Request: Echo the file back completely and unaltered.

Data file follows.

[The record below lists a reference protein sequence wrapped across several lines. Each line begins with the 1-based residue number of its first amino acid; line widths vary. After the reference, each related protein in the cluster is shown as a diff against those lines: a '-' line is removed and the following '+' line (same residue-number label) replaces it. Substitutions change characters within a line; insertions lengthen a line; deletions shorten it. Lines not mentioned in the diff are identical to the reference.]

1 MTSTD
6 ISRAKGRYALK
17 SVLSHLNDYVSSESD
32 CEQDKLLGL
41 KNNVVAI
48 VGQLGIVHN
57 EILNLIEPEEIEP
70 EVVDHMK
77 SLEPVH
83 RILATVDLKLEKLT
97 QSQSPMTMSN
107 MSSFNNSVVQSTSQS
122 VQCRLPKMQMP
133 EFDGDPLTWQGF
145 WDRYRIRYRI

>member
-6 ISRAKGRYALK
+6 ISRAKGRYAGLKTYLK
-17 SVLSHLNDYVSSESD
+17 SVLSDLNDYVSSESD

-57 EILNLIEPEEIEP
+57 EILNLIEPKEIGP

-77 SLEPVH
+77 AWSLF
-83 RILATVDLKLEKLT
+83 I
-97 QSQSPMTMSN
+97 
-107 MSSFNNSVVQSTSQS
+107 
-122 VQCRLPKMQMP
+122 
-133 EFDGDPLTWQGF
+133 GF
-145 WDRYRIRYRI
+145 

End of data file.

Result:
[The record below lists a reference protein sequence wrapped across several lines. Each line begins with the 1-based residue number of its first amino acid; line widths vary. After the reference, each related protein in the cluster is shown as a diff against those lines: a '-' line is removed and the following '+' line (same residue-number label) replaces it. Substitutions change characters within a line; insertions lengthen a line; deletions shorten it. Lines not mentioned in the diff are identical to the reference.]

1 MTSTD
6 ISRAKGRYALK
17 SVLSHLNDYVSSESD
32 CEQDKLLGL
41 KNNVVAI
48 VGQLGIVHN
57 EILNLIEPEEIEP
70 EVVDHMK
77 SLEPVH
83 RILATVDLKLEKLT
97 QSQSPMTMSN
107 MSSFNNSVVQSTSQS
122 VQCRLPKMQMP
133 EFDGDPLTWQGF
145 WDRYRIRYRI

>member
-6 ISRAKGRYALK
+6 ISRAKGRYAGLKTYLK
-17 SVLSHLNDYVSSESD
+17 SVLSDLNDYVSSESD

-57 EILNLIEPEEIEP
+57 EILNLIEPKEIGP

-77 SLEPVH
+77 AWSLF
-83 RILATVDLKLEKLT
+83 I
-97 QSQSPMTMSN
+97 
-107 MSSFNNSVVQSTSQS
+107 
-122 VQCRLPKMQMP
+122 
-133 EFDGDPLTWQGF
+133 GF
-145 WDRYRIRYRI
+145 